The resolution advantage of the Canon R3 implies greater flexibility for cropping images or the possibility to print larger pictures. The maximum print size of the R3 for good quality output (200 dots per inch) amounts to 30 x 20 inches or 76.2 x 50.8 cm, for very good quality (250 dpi) 24 x 16 inches or 61 x 40.6 cm, and for excellent quality (300 dpi) 20 x 13.3 inches or 50.8 x 33.9 cm. The corresponding values for the Canon 7D II are 27.4 x 18.2 inches or 69.5 x 46.3 cm for good quality, 21.9 x 14.6 inches or 55.6 x 37.1 cm for very good quality, and 18.2 x 12.2 inches or 46.3 x 30.9 cm for excellent quality prints.
The Canon EOS 7D Mark II has a native sensitivity range from ISO 100 to ISO 16000, which can be extended to ISO 100-51200. The corresponding ISO settings for the Canon EOS R3 are ISO 100 to ISO 51200, with the possibility to increase the ISO range to 50-204800.
For many cameras, data on sensor performance has been reported by DXO Mark. This service determines an overall sensor rating, as well as sub-scores for low-light sensitivity ("DXO Sports"), dynamic range ("DXO Landscape"), and color depth ("DXO Portrait"). The table below summarizes the physical sensor characteristics and sensor quality findings and compares them across a set of similar cameras.
|1.||Canon 7D II||APS-C||20.0||5472||3648||1080/60p||22.4||11.8||1082||70|
|2.||Canon R3||Full Frame||24.0||6000||4000||6K/60p||25.4||14.5||3048||96|
|3.||Canon 1D X Mark III||Full Frame||20.0||5472||3648||4K/60p||24.2||14.5||3248||91|
|4.||Canon R5||Full Frame||44.8||8192||5464||8K/30p||25.3||14.6||3042||95|
|5.||Canon R6||Full Frame||20.0||5472||3648||4k/60p||24.2||14.3||3394||90|
|11.||Canon 6D||Full Frame||20.0||5472||3648||1080/30p||23.8||12.1||2340||82|
|16.||Leica SL2-S||Full Frame||24.0||6000||4000||4K/60p||25.2||14.1||3504||95|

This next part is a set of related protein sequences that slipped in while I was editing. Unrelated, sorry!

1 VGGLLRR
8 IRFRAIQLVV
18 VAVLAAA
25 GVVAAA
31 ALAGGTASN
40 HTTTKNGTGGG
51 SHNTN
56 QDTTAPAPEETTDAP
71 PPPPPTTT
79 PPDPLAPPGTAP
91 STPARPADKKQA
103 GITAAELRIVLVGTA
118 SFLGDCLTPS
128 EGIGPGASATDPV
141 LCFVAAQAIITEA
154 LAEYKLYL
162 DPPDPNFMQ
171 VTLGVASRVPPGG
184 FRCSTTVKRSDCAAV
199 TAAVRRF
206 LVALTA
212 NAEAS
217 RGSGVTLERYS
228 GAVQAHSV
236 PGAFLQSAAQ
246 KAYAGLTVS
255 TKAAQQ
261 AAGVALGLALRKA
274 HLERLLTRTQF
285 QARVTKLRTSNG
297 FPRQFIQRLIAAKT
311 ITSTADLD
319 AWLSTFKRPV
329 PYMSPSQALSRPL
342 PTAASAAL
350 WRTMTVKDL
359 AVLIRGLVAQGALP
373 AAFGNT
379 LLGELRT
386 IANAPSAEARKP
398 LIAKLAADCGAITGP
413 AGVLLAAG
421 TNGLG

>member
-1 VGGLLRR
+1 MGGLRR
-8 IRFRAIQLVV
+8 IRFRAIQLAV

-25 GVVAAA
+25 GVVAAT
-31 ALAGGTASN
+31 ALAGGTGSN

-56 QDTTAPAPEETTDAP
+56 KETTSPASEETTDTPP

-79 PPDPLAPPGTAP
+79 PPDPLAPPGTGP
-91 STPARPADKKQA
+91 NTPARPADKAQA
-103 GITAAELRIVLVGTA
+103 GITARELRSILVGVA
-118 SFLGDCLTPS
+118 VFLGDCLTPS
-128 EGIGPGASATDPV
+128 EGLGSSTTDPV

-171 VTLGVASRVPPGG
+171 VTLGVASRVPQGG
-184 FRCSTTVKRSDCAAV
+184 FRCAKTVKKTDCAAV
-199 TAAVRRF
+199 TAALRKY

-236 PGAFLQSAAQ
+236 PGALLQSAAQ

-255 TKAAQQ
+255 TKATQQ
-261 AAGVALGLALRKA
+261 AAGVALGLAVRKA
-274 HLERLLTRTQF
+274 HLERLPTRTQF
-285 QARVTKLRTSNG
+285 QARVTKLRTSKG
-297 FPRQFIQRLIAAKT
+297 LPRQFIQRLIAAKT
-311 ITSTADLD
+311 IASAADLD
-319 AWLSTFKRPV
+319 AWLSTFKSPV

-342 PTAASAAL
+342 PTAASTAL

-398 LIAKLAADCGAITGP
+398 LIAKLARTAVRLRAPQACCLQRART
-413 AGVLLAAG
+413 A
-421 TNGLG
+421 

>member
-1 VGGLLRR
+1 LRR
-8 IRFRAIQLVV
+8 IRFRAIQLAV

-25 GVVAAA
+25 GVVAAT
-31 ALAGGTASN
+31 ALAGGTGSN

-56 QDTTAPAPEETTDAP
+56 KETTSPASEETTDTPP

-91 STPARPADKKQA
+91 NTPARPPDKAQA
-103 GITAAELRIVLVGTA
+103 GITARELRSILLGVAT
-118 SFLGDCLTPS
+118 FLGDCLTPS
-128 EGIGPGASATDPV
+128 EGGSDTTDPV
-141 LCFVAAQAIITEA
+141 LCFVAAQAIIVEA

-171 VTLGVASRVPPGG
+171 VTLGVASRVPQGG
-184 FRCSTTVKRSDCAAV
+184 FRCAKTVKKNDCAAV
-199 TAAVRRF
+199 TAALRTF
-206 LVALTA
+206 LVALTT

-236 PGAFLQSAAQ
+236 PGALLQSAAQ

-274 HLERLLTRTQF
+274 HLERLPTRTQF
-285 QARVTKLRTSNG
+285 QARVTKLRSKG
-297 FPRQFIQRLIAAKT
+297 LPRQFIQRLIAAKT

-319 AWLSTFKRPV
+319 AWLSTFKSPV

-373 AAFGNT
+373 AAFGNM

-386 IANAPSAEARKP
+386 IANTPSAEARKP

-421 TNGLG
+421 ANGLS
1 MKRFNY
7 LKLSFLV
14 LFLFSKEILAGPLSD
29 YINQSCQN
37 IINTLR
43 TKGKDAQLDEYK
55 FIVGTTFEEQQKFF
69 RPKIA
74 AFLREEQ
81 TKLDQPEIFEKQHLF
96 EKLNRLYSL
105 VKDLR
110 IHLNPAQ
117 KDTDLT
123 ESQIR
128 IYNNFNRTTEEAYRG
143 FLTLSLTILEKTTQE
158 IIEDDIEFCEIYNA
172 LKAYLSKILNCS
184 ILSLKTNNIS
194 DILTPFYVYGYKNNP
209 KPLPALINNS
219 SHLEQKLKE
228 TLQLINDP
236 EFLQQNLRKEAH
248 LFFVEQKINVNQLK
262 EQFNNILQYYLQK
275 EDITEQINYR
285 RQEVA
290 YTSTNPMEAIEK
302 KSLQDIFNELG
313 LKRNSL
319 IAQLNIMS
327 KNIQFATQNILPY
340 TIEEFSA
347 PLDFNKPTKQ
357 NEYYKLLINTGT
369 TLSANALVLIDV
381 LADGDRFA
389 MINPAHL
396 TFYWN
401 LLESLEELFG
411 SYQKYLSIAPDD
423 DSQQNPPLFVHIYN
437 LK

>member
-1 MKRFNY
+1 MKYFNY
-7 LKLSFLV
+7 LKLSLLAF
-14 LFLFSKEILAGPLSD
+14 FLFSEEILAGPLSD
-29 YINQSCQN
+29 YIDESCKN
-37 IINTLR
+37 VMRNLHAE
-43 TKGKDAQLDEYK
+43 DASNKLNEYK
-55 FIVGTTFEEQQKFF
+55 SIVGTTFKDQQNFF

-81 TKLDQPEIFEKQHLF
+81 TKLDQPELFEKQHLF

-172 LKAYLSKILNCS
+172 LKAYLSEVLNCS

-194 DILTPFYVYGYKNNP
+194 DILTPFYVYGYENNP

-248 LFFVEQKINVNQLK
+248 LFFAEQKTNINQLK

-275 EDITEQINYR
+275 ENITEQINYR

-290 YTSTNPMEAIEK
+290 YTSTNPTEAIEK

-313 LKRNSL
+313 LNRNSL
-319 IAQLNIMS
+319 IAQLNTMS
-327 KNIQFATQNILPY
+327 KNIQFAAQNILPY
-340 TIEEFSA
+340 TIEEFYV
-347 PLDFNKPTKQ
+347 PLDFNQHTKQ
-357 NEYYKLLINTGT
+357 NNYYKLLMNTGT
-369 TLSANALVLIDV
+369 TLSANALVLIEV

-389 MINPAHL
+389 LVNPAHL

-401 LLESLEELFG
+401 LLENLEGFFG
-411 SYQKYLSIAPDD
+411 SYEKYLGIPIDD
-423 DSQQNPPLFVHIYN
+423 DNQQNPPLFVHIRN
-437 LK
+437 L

|17.||Nikon D6||Full Frame||20.7||5568||3712||4K/30p||25.3||14.3||2886||95|
|Note: DXO values in italics represent estimates based on sensor size and age.|
Many modern cameras cannot only take still pictures, but also record videos. Both cameras under consideration have a sensor with sufficiently fast read-out times for moving pictures, but the R3 provides a better video resolution than the 7D Mark II. It can shoot movie footage at 6K/60p, while the 7D Mark II is limited to 1080/60p.
Apart from body and sensor, cameras can and do differ across a range of features. For example, the R3 has an electronic viewfinder (5760k dots), while the 7D Mark II has an optical one. Both systems have their advantages, with the electronic viewfinder making it possible to project supplementary shooting information into the framing view, whereas the optical viewfinder offers lag-free viewing and a very clear framing image. The viewfinders of both cameras offer the same field of view (100%), but the viewfinder of the R3 has a higher magnification than the one of the 7D Mark II (0.76x vs 0.63x), so that the size of the image transmitted appears closer to the size seen with the naked human eye. The adjacent table lists some of the other core features of the Canon 7D II and Canon R3 along with similar information for a selection of comparators.